Mogoro is synonymous with the art of textiles and woodworking, crafts renowned the world over and with roots set deep in history. In the mid-XIX century, the sound of 600 looms acted as a rhythmic backdrop to daily life, and still today it is a tradition kept very much alive. The rural town is in the upper Marmilla and boasts 4,500 inhabitants. It is known for its rugs, tapestries, traditional dress, wedding chest covers, is fanigas (for on top of the chests), is cannacas (ox collars), chairs and trunks, and for the fine wine made by the local cooperative. Every summer since 1961, visitors from all over Europe flock to the Sardinian Artistic Crafts Fair.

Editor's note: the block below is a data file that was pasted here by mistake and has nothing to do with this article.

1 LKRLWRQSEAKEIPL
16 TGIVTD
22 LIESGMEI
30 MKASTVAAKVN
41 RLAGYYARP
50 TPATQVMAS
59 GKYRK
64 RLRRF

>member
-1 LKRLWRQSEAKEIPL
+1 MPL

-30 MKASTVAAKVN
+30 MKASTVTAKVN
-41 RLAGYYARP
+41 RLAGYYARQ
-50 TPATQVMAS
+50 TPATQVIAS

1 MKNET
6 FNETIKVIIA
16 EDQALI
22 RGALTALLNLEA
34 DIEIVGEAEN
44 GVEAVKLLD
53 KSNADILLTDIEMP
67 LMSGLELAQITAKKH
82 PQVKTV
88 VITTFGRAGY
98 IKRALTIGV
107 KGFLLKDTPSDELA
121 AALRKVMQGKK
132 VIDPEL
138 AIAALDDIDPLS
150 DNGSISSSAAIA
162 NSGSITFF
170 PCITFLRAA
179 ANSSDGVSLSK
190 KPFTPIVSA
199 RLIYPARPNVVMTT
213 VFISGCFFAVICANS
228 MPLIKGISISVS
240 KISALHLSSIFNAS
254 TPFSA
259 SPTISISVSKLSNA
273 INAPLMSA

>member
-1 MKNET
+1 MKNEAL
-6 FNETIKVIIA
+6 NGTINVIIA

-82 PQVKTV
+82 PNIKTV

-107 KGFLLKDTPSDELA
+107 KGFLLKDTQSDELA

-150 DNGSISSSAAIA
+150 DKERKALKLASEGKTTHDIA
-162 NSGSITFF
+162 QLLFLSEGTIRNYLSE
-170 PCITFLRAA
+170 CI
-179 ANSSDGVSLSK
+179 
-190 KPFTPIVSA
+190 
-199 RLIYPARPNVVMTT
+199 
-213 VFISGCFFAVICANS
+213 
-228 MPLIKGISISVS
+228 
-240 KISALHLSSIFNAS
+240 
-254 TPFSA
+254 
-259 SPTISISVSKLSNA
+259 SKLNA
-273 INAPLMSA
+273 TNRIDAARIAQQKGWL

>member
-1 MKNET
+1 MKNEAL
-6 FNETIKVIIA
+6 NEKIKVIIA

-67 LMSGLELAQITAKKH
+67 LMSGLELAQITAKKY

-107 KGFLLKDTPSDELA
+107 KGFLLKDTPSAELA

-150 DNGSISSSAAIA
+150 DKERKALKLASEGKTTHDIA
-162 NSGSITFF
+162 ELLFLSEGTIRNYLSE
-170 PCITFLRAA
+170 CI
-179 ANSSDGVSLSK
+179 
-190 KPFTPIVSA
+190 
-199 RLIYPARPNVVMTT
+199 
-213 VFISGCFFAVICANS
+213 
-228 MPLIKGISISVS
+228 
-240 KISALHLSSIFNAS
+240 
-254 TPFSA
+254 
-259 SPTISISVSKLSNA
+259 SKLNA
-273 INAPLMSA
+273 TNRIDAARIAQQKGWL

The town sits on an plain on the southern slope of Monte Arci, 35 km south of Oristano. A region steeped in history, it was the Mediterranean seat of obsidian processing in prehistoric times. The fertile land, the harvests and milling of grain have given the local bread and baked goods (civrasciu, coccoi, malloreddus and fregola), as well as sweets (pan’e saba, pabassini and pardulas), a distinct technique and character. Artisanal workshops alternate along the streets with basalt homes graced with lime window frames and wooden doors.